AIDS and Aid pp 117-125 | Cite as

Regional Constraints and HIV/AIDS

  • Diana Sonntag
Part of the Contributions to Economics book series (CE)


It seems that the global AIDS concern is embedded in several regional crises. HIV/AIDS is most widely spread in regions where basic human needs such as safe drinking water, sanitation, nutrition and schooling cannot be secured. For example, in parts of Southern, Eastern and Central Africa which are seriously affected by AIDS, access to clean water is at the lowest level all over the world (WHO and UNICEF 2000, p. 11). In high-endemic countries like Chad and Ethiopia the coverage of the safe water supply constituted approximately 30% or less compared to 56% in Sub-Saharan Africa in 2006 (African Development Fund 2006, pp. 2–3), the World Bank Group (2007). The same line of reasoning holds for the geographical distribution between HIV prevalence and a lack of schooling. Access to primary education is at its lowest in Sub-Saharan Africa, the epicentre of HIV/AIDS. While 93% of the children at the age of entering school are enrolled in Latin America and the Caribbean, 69% have entered the first grade of primary schooling in Sub-Saharan Africa in 2006 (World Bank 2008b). The same holds for the participation of children in secondary and higher education. About 70% of pupils receive a higher literacy in Latin America and the Caribbean compared to 25% in Sub-Saharan Africa in 2004 (World Bank 2008b).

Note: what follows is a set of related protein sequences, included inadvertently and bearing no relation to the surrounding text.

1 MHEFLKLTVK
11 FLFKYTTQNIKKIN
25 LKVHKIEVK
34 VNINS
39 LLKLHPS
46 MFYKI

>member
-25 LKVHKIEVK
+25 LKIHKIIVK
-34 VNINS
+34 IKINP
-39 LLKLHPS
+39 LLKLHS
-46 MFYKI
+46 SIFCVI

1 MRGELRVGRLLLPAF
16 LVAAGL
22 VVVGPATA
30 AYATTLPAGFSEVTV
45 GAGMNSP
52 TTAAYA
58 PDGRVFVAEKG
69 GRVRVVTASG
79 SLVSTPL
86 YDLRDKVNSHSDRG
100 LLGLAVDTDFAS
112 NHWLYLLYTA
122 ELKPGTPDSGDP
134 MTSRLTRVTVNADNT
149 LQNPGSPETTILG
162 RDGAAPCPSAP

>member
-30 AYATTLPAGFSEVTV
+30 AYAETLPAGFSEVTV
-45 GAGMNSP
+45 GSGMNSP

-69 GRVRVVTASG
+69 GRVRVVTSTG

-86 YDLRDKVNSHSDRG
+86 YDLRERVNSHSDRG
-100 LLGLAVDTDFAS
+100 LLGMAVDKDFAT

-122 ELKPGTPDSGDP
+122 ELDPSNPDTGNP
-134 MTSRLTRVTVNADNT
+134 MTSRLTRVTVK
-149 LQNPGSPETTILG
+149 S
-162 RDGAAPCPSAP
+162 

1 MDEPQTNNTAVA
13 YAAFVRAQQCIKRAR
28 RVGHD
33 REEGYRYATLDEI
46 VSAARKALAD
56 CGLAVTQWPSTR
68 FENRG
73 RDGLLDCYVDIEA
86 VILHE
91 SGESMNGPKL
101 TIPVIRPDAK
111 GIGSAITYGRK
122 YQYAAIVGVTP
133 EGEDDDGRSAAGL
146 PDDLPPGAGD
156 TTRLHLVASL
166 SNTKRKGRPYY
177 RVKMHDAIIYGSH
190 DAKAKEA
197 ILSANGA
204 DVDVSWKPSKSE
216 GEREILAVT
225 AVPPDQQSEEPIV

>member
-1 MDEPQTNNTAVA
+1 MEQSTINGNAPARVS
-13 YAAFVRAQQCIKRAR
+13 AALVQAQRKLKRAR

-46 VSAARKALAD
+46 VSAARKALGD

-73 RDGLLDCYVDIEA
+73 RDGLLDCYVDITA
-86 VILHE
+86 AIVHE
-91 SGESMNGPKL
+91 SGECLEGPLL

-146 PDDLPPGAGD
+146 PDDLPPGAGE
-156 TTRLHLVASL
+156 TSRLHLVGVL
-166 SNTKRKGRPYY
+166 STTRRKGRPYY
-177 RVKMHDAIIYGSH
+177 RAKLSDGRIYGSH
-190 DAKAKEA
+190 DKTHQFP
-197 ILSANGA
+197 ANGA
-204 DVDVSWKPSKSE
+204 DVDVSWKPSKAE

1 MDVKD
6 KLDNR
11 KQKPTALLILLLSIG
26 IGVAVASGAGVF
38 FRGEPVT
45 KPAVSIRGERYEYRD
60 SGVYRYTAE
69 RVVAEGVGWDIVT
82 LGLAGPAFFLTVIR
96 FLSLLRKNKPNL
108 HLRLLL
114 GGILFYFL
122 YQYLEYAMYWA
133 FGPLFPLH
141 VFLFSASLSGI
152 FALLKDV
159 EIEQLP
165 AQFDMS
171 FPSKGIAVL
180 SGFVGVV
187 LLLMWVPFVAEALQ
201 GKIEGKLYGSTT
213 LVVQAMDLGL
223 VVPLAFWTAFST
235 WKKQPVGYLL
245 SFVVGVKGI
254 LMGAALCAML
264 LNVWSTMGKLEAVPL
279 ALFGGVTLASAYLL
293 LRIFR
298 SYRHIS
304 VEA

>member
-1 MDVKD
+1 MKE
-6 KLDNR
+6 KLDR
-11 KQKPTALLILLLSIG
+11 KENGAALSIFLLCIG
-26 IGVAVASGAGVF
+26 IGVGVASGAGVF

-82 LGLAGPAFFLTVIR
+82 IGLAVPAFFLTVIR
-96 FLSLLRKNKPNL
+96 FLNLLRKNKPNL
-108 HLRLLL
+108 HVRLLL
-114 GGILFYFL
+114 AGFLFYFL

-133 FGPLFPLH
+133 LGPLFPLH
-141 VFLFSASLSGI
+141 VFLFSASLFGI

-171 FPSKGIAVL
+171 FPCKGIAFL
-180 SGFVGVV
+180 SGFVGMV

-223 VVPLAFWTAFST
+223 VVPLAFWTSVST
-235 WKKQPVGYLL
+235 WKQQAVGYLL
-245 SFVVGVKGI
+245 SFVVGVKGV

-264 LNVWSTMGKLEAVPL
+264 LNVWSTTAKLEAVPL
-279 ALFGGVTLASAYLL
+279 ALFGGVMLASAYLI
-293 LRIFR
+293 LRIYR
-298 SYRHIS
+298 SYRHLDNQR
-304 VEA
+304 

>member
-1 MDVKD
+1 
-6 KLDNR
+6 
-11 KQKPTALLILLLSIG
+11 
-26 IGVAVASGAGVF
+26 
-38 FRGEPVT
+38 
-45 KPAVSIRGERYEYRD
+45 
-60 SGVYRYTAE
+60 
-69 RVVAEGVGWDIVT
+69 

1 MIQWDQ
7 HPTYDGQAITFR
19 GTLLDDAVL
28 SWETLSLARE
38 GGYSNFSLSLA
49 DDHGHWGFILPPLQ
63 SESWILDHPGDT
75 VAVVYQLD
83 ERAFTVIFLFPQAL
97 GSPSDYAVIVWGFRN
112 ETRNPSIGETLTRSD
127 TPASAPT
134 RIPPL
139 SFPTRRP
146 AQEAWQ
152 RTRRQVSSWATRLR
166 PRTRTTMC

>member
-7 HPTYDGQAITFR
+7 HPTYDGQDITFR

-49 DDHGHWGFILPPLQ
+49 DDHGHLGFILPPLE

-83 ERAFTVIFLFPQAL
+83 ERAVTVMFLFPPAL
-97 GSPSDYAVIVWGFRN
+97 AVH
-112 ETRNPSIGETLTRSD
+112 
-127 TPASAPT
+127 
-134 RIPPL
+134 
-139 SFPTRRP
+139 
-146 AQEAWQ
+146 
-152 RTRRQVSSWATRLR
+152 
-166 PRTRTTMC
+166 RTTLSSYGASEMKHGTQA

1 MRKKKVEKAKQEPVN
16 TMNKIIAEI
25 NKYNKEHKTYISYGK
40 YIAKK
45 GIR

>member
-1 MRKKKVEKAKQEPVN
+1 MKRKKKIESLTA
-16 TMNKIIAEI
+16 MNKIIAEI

Safe Drinking Water Sanitary Facility Regional Constraint Regional Shortcoming International Transfer 
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Copyright information

© Springer-Verlag Berlin Heidelberg 2010

Authors and Affiliations

  1. 1.Vienna University of Economics and Business Institute for Social PolicyWienAustria

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